And the trajectory of the Metroid series seemed to support Prime over any alternatives. Metroid Fusion saw one direct sequel/prequel, and then not another peep out of 2-D Metroid for years. Metroid Prime, meanwhile, saw two sequels across two platforms. And its DS spin-off title was the pack-in demo for the Nintendo DS (just incidentally one of Nintendo’s most successful portable systems). And there was a pinball game for some reason. Straight through to the Metroid Prime Trilogy for Nintendo Wii, it was clear that Metroid Prime was Metroid, and other interpretations of Samus Aran were destined for whatever solar system used to host Zebes.

And then there was Metroid: Other M. Metroid: Other M is not a Metroid Prime game. Metroid: Other M is something… other.

SCREETo be clear, despite the fact that I have implied otherwise on the site, I do not think Metroid: Other M is a terrible game. M:OM has a terrible plot, and arguably everything about its characterization of Samus Aran does little more than subtract from her story/character/any concept of fun (seriously, Nintendo, literally all of your iconic women are diminutive blondes, let Samus be an inexplicably purple-haired seven foot body builder). It’s noble to feature a heroine suffering from PTSD (reminder, this game takes place shortly after Samus took two hours to blow up her home planet), but there’s a difference between “this is clearly weighing on her” and “Ridley turns her into a blubbering child”. And, heck, some of this would probably even work if Samus wasn’t a woman, as then her submission in the face of a father figure or need to be literally rescued from her most consistent and present enemy would maybe be the slightest bit less sexist. And, heck, I’m not even complaining from a “feminism is good” perspective, I just want to see the same kickass warrior woman that learned how to scale walls from little green men that could sing her theme song. That Samus Aran is gone! I want her back!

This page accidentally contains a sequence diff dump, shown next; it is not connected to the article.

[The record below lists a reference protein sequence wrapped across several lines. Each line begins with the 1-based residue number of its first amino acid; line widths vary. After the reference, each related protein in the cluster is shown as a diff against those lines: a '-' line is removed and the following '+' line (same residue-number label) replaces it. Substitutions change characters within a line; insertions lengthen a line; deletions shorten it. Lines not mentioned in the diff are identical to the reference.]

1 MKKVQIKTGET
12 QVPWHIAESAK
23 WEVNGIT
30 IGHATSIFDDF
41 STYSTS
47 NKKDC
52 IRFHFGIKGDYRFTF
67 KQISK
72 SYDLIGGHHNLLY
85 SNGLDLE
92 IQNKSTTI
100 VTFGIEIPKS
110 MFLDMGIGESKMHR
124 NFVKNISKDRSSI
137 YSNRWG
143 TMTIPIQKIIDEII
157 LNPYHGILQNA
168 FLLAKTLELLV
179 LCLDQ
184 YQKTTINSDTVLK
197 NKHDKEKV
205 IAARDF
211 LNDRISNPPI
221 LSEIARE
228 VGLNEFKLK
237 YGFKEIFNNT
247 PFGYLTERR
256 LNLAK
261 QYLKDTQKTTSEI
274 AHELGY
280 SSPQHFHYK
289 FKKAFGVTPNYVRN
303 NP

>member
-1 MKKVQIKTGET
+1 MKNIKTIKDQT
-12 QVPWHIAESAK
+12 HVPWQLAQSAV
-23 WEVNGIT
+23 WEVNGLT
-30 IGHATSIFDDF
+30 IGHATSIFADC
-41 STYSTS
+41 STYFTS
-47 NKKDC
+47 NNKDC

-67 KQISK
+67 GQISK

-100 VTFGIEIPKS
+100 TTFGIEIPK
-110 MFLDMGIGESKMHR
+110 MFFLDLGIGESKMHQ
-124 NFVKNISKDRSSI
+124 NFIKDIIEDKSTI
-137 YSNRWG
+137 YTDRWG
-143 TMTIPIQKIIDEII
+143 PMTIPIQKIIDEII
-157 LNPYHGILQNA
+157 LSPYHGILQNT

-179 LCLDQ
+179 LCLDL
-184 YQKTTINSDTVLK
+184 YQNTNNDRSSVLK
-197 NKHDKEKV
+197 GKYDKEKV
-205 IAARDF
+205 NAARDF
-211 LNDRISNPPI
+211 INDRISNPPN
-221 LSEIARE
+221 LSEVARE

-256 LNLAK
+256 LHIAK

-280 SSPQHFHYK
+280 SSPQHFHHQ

Crap, that paragraph was supposed to espouse the good in M:OM. Take two…

Metroid: Other M is an interesting experiment in moving Metroid’s normal 2-D action into a 3-D world. Against all accepted standards for such a thing, it completely ignores the analogue stick, and employs the cross-pad exclusively. This should work as poorly as any other 3-D game running on a “lesser” controller (see Head, Metal), but the Bottle Ship is deliberately made with this sort of 2.5-D gameplay in mind. And it works! Samus can certainly run in a circle, but a number of corridors generally bump into the 2nd Dimension anyway, so it feels completely natural to launch into a space jump like in the Metroid adventures of yore. Aiming is fairly automatic, so that clears that spatial hurdle, and, give or take a few spots, the bosses are pretty fun from an action perspective for possibly the first time in the franchise (sorry, Kraid). And the Bottle Ship is just plain entertaining to explore to boot. It’s not too big, not too small, and, while it’s no Zebes, it’s certainly a fun spot to spend a few hours hunting down missiles.